Sridhara, Prathyusha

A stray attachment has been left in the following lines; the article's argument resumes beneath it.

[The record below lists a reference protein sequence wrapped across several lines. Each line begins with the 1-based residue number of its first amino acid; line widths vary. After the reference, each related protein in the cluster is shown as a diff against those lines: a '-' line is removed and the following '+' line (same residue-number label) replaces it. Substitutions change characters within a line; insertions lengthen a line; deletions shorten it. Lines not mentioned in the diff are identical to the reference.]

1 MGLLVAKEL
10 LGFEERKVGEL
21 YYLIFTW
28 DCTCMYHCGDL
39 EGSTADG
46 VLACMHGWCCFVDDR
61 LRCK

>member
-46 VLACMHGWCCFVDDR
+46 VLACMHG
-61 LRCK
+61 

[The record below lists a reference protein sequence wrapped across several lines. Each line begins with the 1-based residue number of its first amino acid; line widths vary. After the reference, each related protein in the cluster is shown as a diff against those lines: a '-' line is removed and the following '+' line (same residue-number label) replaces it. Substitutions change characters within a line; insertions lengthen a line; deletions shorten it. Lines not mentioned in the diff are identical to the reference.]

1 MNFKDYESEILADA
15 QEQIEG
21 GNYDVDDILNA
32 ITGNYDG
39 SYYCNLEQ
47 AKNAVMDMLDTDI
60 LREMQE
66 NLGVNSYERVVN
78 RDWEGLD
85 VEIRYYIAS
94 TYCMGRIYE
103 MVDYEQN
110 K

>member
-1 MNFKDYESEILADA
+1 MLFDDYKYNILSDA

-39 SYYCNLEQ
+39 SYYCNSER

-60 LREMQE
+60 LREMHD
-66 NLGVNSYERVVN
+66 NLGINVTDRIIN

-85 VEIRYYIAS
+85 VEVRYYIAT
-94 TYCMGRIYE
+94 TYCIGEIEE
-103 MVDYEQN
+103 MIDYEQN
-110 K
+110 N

In 2013, the International Energy Outlook (EIA, 2013) projected that global energy demand will grow by 56% between 2010 and 2040. Despite strong growth in renewable energy supplies, much of this growth is expected to be met by fossil fuels. Concerns ranging from greenhouse gas emissions and energy security are spawning new interests for other sources of energy including renewable and unconventional fossil fuel such as shale gas and oil as well as gas hydrates. The production methods as well as long-term reservoir behavior of gas hydrate deposits have been under extensive investigation. Reservoir simulators can be used to predict the production potentials of hydrate formations and to determine which technique results in enhanced gas recovery. In this work, a new simulation tool, Mix3HydrateResSim (Mix3HRS), which accounts for complex thermodynamics of multi-component hydrate phase comprised of varying hydrate solid crystal structure, is used to perform the CO2-assisted production technique simulations from CH4 hydrate accumulations. The simulator is one among very few reservoir simulators which can simulate the process of CH4 substitution by CO2 (and N2 ) in the hydrate lattice. Natural gas hydrate deposits around the globe are categorized into three different classes based on the characteristics of the geological sediments present in contact with the hydrate bearing deposits. Amongst these, the Class 2 hydrate accumulations predominantly confirmed in the permafrost and along seashore, are characterized by a mobile aqueous phase underneath a hydrate bearing sediment. The exploitation of such gas hydrate deposits results in release of large amounts of water due to the presence of permeable water-saturated sediments encompassing the hydrate deposits, thus lowering the produced gas rates. In this study, a suite of numerical simulation scenarios with varied complexity are considered which aimed at understanding the underlying changes in physical, thermodynamic and